Monday, March 21, 2016

Libertarian Dunlap running for Montana governor

Libertarian from Conner running for governor | Montana Politics | - Perry Backus, Helena Independent Record:

March 20, 2015 - "Along a slow-moving stretch of the East Fork of the Bitterroot, there’s a rock that Ted Dunlap likes quite a lot....  He calls it his thinking rock. Over the course of the next year, Dunlap plans to get to know this particular stone even better as he ponders the message he wants to spread as part of his campaign for the highest post in Montana politics.

"Dunlap filed as the Libertarian candidate for governor ... the third time he’s run for governor of a state. The first two tries came in Idaho, where he managed to spread the Libertarian message by participating in several debates broadcast statewide.

"'I didn’t win, of course, but I did influence the debate,' Dunlap said. 'The other candidates had to consider what I was saying. People told me later that what I said made sense.'

"When people ask Dunlap to define a Libertarian’s perspective on the world, he hearkens back to his years in junior high when someone told him: 'Your right to swing your fist ends where my nose begins.' His wife prefers: 'Whatever floats your boat, as long as it doesn’t sink mine.'

'We don’t feel like anyone should have the right to tell you how to live your life,' Dunlap said.... “I grew up with a strong dislike for bullies,” he said. “I didn’t like seeing anyone get pushed around. In my mind, that’s what the Democrats and Republicans are. It’s their own way or the highway. They are bullies.... Who gave them the right to tell me how to use my money or how I should live my life?' ...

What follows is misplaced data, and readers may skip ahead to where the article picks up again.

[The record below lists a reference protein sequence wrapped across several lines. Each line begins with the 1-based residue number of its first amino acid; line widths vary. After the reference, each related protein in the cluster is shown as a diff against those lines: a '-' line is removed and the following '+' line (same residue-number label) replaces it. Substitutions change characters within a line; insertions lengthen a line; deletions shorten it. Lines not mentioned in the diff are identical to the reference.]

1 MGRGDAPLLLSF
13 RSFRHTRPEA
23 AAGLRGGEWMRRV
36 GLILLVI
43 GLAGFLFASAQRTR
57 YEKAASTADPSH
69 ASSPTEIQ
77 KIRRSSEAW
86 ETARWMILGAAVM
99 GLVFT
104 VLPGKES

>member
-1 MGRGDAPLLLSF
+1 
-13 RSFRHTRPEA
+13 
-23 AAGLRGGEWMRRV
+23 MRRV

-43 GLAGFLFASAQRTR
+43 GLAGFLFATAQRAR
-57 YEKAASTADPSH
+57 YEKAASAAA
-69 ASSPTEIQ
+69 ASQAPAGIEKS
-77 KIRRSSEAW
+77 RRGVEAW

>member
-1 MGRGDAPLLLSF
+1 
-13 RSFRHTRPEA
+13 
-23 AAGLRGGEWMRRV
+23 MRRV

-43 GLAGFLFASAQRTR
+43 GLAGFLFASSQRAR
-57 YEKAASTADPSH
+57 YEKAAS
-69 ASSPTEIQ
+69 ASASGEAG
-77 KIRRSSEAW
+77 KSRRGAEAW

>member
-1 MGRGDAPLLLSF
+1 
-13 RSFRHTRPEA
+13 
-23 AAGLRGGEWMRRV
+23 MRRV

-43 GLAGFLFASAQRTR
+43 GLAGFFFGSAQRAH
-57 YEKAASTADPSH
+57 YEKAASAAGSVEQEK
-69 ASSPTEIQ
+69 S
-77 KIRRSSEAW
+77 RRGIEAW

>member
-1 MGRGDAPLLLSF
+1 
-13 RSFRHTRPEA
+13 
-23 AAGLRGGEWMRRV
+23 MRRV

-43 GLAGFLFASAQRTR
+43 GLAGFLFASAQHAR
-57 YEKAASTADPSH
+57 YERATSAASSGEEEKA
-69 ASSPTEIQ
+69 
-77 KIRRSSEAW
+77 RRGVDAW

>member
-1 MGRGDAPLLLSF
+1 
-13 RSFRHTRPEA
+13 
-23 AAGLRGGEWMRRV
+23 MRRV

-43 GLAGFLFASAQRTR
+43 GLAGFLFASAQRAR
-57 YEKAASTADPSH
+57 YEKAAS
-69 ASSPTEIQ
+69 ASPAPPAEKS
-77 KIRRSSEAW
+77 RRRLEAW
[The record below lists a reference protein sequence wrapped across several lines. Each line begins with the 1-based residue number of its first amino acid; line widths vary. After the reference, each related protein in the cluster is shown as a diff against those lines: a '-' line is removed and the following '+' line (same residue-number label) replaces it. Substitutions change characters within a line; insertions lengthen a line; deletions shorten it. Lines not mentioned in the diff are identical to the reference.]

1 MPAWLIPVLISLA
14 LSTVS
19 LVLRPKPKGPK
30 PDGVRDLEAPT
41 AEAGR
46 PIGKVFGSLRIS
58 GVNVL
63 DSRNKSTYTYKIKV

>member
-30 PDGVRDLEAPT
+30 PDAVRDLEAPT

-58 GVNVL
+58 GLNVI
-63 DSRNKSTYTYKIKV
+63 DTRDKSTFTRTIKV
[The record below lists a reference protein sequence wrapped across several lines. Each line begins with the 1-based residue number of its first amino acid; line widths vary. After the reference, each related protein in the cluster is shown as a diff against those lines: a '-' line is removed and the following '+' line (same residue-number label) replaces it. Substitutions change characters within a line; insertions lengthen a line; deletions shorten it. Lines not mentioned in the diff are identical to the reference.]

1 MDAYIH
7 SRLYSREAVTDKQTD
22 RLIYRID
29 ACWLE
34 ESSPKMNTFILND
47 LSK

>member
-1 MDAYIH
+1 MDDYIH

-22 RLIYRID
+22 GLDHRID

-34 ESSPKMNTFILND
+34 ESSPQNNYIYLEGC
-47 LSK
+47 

"Dunlap was living in California when he first realized that he didn’t fit. It was just after Dianne Feinstein was elected to the U.S. Senate.... So, he sold his mowing/hazardous fuels control business and moved to a small town just outside of Boise.... In Idaho, he went searching for members of the Libertarian Party.... 'I took over leadership, which required a bit of a battle at the time.'

"After putting on a convention that raised about $8,500 for the cause and creating some party unity, Dunlap spent the next few years adding his name to the ballot, twice for governor and once as sheriff.... 'It was the closest election the sheriff had ever suffered,' Dunlap said. 'He didn’t even see it coming. I didn’t really want the job of sheriff, but I would have done it better than him.

“'I feel the same way about the Montana governor’s job,' he said. 'I don’t really want the job, but I’ll do it, and do it better than what the governor has done.'

"Dunlap said he doesn’t really plan to travel much to campaign.... 'But I will do my best to spread the word about the Libertarian Party. Once you get involved in it, your mind will get stretched and it will never go back to its previous shape. We call it the party of principle.'

"Dunlap said he’s been heartened by the like minds that he’s found since moving northward.

"'I thought I would find more and more individualism if I went north,' he said. 'When I went to Idaho, it felt like there was about one in 10 people who thought like me. Here in Montana, it’s closer to 50/50. I’m making progress.'"

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